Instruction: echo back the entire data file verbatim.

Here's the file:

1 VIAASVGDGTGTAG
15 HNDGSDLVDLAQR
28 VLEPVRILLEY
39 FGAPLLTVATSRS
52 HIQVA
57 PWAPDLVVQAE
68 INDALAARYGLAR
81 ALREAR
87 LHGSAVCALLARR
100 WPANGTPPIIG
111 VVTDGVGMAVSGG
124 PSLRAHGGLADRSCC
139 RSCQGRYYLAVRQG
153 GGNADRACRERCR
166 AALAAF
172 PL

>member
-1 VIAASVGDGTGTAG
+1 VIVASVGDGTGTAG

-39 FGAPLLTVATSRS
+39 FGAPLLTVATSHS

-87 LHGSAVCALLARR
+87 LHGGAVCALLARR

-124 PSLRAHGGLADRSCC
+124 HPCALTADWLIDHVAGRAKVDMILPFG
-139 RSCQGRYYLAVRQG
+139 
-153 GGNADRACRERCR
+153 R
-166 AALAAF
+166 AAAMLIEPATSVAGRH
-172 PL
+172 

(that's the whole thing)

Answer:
1 VIAASVGDGTGTAG
15 HNDGSDLVDLAQR
28 VLEPVRILLEY
39 FGAPLLTVATSRS
52 HIQVA
57 PWAPDLVVQAE
68 INDALAARYGLAR
81 ALREAR
87 LHGSAVCALLARR
100 WPANGTPPIIG
111 VVTDGVGMAVSGG
124 PSLRAHGGLADRSCC
139 RSCQGRYYLAVRQG
153 GGNADRACRERCR
166 AALAAF
172 PL

>member
-1 VIAASVGDGTGTAG
+1 VIVASVGDGTGTAG

-39 FGAPLLTVATSRS
+39 FGAPLLTVATSHS

-87 LHGSAVCALLARR
+87 LHGGAVCALLARR

-124 PSLRAHGGLADRSCC
+124 HPCALTADWLIDHVAGRAKVDMILPFG
-139 RSCQGRYYLAVRQG
+139 
-153 GGNADRACRERCR
+153 R
-166 AALAAF
+166 AAAMLIEPATSVAGRH
-172 PL
+172 